To complete the circle of searching and finding, Springsteen returned to St. Rose of Lima to perform a benefit concert there in 1996. His handwritten set list from the show can be found in the archive.

Access to the archive collection is by appointment only. To schedule a visit call 732-571-3512 or email


- The Bruce Springsteen Archives & Center for American Music.

- Carlin, Peter Ames. Bruce. Touchstone, 2012.

- Sisario, Ben. “Bruce Springsteen’s Archive Is Headed to Monmouth University.” The New York Times. January 10, 2017.

- Springsteen, Bruce. Born to Run. Simon & Schuster, 2016.

- Svrluga, Susan. “Bruce Springsteen’s archives will go to Monmouth University on the Jersey Shore.” The Washington Post. January 11, 2017.

- Yadin-Israel, Azzan. The Grace of God and the Grace of Man: The Theologies of Bruce Springsteen. Lingua, 2016.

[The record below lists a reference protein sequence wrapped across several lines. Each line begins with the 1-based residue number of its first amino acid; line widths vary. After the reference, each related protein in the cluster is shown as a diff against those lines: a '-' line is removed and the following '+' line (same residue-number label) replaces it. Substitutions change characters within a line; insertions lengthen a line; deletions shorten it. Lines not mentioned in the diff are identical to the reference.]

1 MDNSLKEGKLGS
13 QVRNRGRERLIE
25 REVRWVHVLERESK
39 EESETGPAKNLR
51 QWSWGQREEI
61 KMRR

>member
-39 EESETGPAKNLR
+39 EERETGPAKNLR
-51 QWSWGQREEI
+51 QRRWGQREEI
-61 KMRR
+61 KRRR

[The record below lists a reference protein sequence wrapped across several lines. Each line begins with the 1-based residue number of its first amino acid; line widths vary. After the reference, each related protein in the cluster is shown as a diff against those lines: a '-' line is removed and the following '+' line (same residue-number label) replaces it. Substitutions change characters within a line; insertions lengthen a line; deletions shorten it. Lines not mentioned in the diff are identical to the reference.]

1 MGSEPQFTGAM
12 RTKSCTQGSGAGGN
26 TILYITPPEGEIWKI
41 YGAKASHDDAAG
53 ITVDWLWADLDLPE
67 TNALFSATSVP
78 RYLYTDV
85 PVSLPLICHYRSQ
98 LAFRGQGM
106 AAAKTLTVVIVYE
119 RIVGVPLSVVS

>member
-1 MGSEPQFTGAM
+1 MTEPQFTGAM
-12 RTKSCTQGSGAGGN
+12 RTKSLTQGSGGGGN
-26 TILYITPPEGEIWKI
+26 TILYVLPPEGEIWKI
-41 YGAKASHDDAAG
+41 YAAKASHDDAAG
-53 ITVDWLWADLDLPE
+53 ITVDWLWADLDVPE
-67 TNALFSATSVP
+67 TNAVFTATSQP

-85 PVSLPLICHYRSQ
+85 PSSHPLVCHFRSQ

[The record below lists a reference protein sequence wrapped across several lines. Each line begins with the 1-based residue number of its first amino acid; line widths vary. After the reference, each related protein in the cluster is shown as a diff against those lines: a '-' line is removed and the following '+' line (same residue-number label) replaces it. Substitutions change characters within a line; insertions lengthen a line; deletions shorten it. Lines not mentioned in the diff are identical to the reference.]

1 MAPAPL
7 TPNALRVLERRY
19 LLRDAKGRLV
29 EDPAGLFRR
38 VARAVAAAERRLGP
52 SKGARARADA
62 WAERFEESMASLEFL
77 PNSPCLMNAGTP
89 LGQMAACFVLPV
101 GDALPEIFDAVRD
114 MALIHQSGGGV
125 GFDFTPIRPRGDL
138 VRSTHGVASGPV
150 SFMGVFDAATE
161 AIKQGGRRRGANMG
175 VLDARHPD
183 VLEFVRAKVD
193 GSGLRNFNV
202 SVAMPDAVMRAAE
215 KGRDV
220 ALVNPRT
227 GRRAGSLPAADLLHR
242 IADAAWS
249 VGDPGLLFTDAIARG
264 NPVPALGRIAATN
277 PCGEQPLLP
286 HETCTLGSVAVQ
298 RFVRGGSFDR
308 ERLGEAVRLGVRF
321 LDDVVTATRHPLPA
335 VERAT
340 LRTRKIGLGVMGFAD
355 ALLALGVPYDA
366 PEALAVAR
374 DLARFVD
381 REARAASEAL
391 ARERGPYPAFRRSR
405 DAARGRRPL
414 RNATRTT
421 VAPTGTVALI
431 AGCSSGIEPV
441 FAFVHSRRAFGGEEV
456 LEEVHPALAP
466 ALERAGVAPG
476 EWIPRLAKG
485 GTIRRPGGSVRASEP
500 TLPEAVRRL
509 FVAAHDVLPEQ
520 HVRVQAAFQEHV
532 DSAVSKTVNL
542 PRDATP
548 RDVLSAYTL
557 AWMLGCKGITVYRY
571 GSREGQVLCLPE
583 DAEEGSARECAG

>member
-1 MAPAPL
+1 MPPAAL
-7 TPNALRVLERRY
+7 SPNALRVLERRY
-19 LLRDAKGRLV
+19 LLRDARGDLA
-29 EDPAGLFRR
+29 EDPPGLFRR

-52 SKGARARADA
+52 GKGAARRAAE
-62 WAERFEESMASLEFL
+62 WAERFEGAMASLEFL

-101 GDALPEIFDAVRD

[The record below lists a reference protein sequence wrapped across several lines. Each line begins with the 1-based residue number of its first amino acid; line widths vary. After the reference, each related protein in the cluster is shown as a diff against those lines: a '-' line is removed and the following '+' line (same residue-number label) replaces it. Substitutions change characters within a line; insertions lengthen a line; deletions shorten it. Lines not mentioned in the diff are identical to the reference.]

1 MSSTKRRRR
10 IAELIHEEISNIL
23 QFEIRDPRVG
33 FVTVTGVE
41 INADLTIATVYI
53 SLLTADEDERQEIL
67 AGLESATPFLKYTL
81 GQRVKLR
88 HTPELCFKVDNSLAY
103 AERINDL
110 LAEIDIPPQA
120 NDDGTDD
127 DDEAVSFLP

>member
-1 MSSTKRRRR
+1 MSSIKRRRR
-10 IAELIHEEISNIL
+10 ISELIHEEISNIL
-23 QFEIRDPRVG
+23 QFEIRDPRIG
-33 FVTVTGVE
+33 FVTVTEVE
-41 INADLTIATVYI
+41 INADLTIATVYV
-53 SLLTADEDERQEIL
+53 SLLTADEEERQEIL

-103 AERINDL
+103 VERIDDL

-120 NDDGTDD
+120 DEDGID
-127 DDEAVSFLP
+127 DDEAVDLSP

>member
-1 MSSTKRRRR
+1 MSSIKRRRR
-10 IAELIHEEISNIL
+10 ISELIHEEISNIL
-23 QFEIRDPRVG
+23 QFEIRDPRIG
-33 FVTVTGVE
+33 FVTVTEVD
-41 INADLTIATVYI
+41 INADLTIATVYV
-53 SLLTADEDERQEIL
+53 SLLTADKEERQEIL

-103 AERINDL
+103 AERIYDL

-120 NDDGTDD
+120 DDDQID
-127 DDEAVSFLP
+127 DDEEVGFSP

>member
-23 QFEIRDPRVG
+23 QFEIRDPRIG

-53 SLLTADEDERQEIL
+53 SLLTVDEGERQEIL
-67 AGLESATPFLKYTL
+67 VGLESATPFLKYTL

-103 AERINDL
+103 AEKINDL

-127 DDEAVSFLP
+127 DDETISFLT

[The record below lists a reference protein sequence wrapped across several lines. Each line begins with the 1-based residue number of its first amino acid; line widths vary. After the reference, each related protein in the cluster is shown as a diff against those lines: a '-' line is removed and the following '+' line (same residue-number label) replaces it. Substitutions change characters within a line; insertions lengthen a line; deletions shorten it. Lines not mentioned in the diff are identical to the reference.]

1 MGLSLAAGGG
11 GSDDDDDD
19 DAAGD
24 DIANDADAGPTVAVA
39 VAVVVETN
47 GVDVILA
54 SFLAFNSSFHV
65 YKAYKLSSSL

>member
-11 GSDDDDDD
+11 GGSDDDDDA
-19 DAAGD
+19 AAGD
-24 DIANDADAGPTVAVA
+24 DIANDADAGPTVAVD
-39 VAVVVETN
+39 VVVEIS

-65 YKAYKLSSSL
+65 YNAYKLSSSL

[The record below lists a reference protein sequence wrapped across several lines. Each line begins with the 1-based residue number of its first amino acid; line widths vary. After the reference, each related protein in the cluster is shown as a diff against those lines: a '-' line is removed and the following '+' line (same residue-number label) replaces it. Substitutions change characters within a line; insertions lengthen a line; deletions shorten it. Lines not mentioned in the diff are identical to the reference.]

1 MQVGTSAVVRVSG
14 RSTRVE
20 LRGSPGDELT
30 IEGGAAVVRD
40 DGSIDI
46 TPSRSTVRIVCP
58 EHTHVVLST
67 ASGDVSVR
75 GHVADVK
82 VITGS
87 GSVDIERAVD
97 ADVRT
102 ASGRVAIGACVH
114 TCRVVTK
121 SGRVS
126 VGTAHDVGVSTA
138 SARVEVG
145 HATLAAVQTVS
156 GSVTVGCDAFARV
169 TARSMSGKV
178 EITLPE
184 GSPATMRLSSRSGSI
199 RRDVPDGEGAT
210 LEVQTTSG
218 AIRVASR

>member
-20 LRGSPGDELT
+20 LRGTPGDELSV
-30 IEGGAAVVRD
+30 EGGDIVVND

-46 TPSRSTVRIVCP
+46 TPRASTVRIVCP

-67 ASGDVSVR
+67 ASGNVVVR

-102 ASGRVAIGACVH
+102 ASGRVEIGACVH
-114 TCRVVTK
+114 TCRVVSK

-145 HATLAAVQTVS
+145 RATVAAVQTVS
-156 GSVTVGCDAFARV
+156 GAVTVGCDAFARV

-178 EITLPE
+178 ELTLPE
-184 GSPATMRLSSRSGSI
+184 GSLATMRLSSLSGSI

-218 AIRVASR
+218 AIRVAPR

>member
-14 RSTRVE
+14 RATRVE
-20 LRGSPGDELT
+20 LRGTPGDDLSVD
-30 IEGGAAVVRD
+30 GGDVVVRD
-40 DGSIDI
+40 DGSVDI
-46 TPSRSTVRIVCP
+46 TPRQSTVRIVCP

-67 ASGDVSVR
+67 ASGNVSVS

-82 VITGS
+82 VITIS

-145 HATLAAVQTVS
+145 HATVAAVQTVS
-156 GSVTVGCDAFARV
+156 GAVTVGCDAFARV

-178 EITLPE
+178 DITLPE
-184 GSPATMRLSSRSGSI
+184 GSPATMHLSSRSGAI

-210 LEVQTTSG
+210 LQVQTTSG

Photo Credit: Oliver Books, London, UK

Author, Eileen Chapman, manages the Bruce Springsteen Archives and Center for American Music at Monmouth University. She currently serves as Councilwoman for the City of Asbury Park, was the former manager of the Stone Pony, and sits on several boards including the Asbury Music Foundation and the Asbury Park Historical Society.



Author, Eileen Reinhard, is a journalist and producer whose work has appeared in The New York Times, The Times (London), and other news outlets. She was a senior new media producer for ITN in London, earned an MA in history, and now lives a heartbeat away from Asbury Park’s storied boardwalk.



SIGHTINGS is edited by Brett Colasacco (AB’07, MDiv’10), a PhD candidate in Religion, Literature, and Visual Culture at the University of Chicago Divinity School. Sign up here to receive SIGHTINGS via email. You can also follow us on Facebook and Twitter.

Eileen Chapman and Eileen Reinhard